• Nevada: Election naysayer Jim Marchant, who lost last year’s election for secretary of state, recently became the first Republican to speak out against Rosen.

• Pennsylvania: Defeated pro-Trump gubernatorial nominee Doug Mastriano fell to wealthy businessman David McCormick, the party’s ruling party pick, who narrowly lost the primary for another seat in Pennsylvania last year. may object.

Polls show Casey, the son of a former governor, ahead of both Mastriano and McCormick.

• West Virginia. Republican leaders are backing wealthy former Democrat Governor Jim Justice for the seat currently held by Democratic Senator Joe Manchin.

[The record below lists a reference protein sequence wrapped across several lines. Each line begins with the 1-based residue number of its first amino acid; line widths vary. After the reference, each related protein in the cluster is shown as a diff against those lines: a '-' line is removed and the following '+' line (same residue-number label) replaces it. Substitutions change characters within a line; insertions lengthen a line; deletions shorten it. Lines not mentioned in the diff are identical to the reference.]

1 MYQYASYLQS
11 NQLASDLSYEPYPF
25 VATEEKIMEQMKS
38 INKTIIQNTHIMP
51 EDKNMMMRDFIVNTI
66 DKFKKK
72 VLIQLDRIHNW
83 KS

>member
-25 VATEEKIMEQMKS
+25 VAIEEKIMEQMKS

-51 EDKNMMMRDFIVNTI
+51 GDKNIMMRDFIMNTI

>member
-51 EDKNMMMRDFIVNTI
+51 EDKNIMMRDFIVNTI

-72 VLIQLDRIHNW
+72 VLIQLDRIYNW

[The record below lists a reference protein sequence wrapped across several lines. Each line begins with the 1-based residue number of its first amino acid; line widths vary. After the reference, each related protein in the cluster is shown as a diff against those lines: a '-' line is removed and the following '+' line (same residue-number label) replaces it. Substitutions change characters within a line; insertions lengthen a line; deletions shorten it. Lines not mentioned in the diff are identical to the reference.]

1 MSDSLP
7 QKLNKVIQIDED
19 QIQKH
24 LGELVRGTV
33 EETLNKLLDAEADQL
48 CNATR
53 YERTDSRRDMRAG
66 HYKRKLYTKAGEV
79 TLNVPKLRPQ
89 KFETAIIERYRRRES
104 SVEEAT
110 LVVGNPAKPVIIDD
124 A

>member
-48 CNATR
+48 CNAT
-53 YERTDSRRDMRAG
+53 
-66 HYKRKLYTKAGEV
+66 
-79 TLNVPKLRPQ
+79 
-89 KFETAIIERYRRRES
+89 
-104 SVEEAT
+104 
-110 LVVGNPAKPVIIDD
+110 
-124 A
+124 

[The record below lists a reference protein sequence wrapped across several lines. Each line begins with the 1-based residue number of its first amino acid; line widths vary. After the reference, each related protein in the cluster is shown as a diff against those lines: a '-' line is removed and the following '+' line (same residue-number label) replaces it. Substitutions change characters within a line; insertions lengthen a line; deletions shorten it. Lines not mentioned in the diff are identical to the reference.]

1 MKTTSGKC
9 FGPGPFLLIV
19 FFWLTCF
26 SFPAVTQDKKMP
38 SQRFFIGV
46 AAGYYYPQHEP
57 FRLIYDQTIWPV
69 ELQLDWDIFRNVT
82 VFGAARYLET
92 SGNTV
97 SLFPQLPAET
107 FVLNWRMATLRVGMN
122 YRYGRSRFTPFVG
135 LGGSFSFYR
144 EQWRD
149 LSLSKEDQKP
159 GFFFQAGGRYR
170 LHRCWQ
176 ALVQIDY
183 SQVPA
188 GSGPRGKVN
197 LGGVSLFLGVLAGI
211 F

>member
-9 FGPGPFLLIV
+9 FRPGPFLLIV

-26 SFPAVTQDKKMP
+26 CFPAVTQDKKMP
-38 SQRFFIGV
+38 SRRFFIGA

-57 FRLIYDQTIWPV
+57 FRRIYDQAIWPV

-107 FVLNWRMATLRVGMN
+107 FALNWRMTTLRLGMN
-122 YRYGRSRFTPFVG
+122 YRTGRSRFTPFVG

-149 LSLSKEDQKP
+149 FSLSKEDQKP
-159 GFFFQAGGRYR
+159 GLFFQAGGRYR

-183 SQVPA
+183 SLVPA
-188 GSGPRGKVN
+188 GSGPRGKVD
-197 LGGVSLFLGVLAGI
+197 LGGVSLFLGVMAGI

Manchin, the most conservative Senate Democrat and frequent White House critic, was reelected by a narrow margin in 2018 with less than 50% of the vote. Manchin said he will have until Jan. 15 to decide whether to run for re-election, find another job, or retire. He refused to rule out running for an independent presidential election.

Polls show Justice has a double-digit lead over Manchin. But Rep. Alex Mooney, who won last year’s congressional election with the backing of President Trump, is also running. Several polls showed Justice beat Mooney, and polls showing Justice beat Manchin put the senator ahead of Mooney.

Other potential Republican leaders are the states Trump won big in 2020:

• Montana. For Montana Senator Steven Danes, who chairs the National Republican Senate Committee, his primary target is fellow Democrat Senator Jon Tester. But Republican officials were defeated in an attempt to change the election rules so that the third candidate would not drain enough votes to re-elect Tester.